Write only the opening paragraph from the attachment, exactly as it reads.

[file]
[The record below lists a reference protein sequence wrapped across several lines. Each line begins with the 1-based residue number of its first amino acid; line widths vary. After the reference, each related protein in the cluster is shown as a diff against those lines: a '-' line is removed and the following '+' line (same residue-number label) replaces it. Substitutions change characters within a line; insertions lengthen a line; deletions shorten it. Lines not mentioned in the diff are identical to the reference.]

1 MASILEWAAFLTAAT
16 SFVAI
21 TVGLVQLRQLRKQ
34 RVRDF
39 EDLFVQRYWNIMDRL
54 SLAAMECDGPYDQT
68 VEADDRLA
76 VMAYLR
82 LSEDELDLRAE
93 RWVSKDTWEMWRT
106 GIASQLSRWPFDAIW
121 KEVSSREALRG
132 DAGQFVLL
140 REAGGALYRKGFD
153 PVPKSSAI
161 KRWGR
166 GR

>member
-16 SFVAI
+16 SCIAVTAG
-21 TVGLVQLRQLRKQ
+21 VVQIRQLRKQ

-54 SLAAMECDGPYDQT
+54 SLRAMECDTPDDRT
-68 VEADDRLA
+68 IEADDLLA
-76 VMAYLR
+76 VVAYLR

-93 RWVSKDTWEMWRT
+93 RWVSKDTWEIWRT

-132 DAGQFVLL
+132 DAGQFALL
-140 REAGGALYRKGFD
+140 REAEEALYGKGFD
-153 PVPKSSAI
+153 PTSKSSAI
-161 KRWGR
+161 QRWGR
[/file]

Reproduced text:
[The record below lists a reference protein sequence wrapped across several lines. Each line begins with the 1-based residue number of its first amino acid; line widths vary. After the reference, each related protein in the cluster is shown as a diff against those lines: a '-' line is removed and the following '+' line (same residue-number label) replaces it. Substitutions change characters within a line; insertions lengthen a line; deletions shorten it. Lines not mentioned in the diff are identical to the reference.]